Avoid plagiarism and other academic fraud

Plagiarism is a form of academic fraud that occurs when you don’t properly cite a source.
Whether it is caused by deliberate cheating or a lack of knowledge of proper source use and citing rules, plagiarism harms your reputation and your academic record.

You’re plagiarizing when you:

  • Use another person’s work or ideas (copy and paste text, images, etc.) without citing the original source.
  • Attempt to pass off someone else’s work as your own.
  • Quote, summarize or paraphrase in your work without citing the original source.
  • Change words or phrases but copy the sentence structure of a source and don’t cite the original author.

Re-using your own work (self-recycling)

Self-recycling means reusing your previously written work in a different course. Even if you are using your own writing it’s still plagiarism.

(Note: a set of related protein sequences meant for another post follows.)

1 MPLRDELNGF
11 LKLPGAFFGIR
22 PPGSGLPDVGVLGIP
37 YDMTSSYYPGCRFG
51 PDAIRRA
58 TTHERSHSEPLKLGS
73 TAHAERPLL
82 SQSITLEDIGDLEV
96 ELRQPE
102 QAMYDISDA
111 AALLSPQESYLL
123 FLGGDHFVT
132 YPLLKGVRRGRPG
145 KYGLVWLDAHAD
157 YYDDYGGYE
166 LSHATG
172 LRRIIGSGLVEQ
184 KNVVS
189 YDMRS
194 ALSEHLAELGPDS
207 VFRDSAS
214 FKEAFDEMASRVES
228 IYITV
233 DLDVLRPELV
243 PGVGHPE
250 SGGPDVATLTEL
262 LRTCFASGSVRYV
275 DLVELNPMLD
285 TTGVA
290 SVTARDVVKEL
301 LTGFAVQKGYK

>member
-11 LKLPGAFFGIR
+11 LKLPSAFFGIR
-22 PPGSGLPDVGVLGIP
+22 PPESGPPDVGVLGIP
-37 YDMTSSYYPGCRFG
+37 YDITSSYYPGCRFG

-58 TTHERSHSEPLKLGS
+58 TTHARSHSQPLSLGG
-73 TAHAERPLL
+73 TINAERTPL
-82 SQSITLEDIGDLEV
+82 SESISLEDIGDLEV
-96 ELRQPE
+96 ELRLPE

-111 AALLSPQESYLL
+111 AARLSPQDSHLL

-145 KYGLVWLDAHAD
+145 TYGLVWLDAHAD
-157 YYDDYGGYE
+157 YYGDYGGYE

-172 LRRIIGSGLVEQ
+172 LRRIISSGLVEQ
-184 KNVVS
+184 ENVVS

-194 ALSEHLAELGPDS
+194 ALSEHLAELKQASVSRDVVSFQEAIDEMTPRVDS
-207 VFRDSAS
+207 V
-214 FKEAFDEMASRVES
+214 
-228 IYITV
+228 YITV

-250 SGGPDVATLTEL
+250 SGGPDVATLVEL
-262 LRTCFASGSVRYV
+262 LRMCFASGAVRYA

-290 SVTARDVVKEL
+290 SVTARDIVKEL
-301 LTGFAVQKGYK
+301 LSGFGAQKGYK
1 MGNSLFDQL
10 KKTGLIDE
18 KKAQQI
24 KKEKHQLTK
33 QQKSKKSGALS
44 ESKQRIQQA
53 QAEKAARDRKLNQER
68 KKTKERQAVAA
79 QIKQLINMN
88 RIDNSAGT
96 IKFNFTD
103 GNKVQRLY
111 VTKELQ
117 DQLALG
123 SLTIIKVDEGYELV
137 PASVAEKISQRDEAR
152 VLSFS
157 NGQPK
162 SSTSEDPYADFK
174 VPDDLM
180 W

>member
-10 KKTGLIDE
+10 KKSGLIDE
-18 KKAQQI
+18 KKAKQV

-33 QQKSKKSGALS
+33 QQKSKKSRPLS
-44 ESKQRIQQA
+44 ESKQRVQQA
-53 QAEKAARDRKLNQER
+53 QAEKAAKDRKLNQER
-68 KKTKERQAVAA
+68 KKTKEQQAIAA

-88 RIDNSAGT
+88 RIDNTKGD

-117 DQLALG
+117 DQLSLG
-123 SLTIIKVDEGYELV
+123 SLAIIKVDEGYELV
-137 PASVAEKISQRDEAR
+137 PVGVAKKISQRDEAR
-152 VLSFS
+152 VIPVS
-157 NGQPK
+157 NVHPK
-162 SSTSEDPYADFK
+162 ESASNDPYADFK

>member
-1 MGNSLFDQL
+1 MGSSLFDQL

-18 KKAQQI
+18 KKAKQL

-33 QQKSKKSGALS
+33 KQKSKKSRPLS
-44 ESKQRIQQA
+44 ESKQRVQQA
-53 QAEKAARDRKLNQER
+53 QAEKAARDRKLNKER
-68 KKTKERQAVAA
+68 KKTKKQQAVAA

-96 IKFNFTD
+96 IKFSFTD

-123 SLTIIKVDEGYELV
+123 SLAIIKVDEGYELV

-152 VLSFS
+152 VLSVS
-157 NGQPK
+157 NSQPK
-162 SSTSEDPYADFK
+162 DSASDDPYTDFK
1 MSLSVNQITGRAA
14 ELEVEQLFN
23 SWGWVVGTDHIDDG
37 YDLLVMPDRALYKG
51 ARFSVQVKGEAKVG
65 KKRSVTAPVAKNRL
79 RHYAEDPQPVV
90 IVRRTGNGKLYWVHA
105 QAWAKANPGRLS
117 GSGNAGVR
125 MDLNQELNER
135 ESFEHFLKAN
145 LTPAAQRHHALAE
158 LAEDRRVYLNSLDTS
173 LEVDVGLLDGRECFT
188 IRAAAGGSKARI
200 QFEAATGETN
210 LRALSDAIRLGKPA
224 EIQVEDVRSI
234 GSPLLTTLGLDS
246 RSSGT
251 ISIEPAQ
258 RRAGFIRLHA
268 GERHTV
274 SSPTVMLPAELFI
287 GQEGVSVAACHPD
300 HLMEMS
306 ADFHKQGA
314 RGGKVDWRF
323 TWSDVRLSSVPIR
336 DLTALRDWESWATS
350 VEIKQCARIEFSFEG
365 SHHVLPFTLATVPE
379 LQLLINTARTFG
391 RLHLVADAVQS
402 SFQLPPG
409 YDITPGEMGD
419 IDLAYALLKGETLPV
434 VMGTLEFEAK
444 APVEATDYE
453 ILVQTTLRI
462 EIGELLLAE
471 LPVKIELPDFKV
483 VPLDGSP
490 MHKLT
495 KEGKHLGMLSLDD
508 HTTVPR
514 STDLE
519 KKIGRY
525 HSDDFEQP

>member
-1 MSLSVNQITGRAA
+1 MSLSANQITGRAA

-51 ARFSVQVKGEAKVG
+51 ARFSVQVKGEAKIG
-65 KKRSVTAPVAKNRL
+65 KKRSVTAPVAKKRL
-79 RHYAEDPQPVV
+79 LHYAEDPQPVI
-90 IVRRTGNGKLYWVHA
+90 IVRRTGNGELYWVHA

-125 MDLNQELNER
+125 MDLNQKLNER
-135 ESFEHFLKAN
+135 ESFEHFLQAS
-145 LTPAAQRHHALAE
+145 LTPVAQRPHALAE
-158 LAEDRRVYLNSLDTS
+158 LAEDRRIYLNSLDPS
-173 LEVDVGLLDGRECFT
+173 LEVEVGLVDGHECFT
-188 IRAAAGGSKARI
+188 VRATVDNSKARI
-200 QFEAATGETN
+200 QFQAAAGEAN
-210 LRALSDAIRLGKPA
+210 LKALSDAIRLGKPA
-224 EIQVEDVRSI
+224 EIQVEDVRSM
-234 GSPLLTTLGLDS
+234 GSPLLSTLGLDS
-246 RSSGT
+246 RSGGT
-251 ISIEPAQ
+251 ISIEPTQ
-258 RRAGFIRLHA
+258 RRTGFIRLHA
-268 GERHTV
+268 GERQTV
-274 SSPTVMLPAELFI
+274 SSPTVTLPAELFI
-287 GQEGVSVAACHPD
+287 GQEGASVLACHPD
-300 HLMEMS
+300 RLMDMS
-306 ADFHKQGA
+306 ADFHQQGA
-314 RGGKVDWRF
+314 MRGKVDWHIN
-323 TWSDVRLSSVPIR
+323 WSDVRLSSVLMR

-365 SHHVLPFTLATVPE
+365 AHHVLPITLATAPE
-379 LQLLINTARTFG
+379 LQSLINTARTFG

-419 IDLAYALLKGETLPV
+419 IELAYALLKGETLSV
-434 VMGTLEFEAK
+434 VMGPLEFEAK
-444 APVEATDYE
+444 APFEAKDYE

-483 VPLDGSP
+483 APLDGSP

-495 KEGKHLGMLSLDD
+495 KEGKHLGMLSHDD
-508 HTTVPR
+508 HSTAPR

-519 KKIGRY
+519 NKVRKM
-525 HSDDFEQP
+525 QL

In its definition of academic fraud, section 1(e) of the University’s policy on academic fraud includes  “submitting the same work or a large part of the same piece of work in more than one course, or a thesis or any other piece of work submitted elsewhere without the prior approval of the appropriate professors or academic units.”

Next: Direct quote, summary, paraphrase

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